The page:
For the scientific community, Gaia impacts several domains of astronomy:
Map our Galaxy
The still unparalleled precision of measurements provides a three-dimensional vision of our galaxy, to strengthen galaxy dynamics and formation models, particularly their initial formation, with the accretion mechanisms.
The researches on stars' life, formation and formation dynamics in galaxies greatly improve thanks to Gaia data.
Gaia measurements identify with precision the gravitational disturbance traces due to dark matter, thus enabling to refine the knowledge of its distribution.
Numerous highly accurate measurements on several categories of objects (among which Quasars) refine the reference systems used in all domains of astronomy.
Extrasolar planets (~ JM, astrometry and photometric transits)
Even if it is not its main mission, Gaia will bring its contribution to the search for extrasolar planets thanks to the precision of the photometric and astrometric measurements.
The discovery of 10 to 20,000 exoplanets is expected: each object should be seen about 100 times during the mission thus the transit method could be used for about 5,000.
The bending of light due to the gravitational effect will be measured with an unprecedented precision, thus refining the parameters of the General Relativity theory:
( ~ 5 x 10-7 , ~ 2 x 10-4)
Solar system (Classification, Masses, Orbits)
Thanks to the precision and number of measurements, our knowledge of the small objects in the solar system will be greatly improved, thus refining the model of planetary systems.
Gaia astrometry mission could be named "super Hipparcos": this satellite launched in 1989 enabled to position 120,000 stars at 1 milli-arcsecond. Gaia is 10,000 times better in quantity, and 100 times in precision.
Extreme precision global astrometry
Gaia is observing 1.3 billion objects with a magnitude lower than 20.7, among which 350 million have a magnitude lower than 18, among which 35 million have a magnitude lower than 15.
Their position on the celestial sphere is obtained with a precision of:
- 7µas for the objects of magnitude <12
- 25µas for the objects of magnitude <15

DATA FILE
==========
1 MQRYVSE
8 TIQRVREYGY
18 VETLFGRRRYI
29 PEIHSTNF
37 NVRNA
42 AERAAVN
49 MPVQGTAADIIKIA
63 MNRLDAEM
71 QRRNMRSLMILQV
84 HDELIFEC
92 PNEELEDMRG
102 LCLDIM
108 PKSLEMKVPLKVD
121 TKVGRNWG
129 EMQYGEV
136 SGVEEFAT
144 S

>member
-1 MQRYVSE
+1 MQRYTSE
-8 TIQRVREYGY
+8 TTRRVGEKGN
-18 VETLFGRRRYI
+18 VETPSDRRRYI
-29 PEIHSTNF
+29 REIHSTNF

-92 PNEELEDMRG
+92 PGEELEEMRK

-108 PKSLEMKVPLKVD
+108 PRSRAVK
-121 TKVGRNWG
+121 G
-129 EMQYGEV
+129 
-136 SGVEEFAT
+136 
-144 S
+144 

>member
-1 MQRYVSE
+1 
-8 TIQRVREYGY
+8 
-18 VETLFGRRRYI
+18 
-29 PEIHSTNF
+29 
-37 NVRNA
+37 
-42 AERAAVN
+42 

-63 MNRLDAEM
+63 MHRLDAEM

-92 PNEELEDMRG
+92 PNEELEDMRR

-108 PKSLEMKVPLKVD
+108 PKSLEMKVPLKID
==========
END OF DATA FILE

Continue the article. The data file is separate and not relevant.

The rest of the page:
- 300µas for the objects of magnitude <20
Their radial speed is measured with a precision of 2 to 10 km/s for the objects of magnitude <17.
A unique mission with three instruments
During its trajectory in the focal plane of the instrument, each object observed crosses three kinds of detectors: the first detects and positions the object (Sky Mapper), the second conducts the photometric measurement, and the third, named RVS (Radial Velocity Spectrometer), conducts a spectroscopic measurement.
Largely uniform cover of the sky
The constant rotation of the satellite on himself (spin) and its rotation around the Sun during the year enables Gaia to scrutinize quasi uniformly the celestial sphere enabling a regular sampling on five years with about 100 observations per object. These multiple measurements will provide a dynamic vision of the objects observed, especially the orbit determination.
This animation shows the Gaia spacecraft spinning in space scanning the sky, spinning slowly, sweeping its two telescopes across the entire celestial sphere to make four complete rotations per day. Copyright ESA - C. Carreau
(MP4 format - ~37 Mb)
Survey mission without selection other than the magnitude
Gaia is equipped with an internal and autonomous detection system: contrary to Hipparcos whose observations were determined from a catalogue of known objects, Gaia will observe all the objects in its field of view, thus enabling to discover new ones.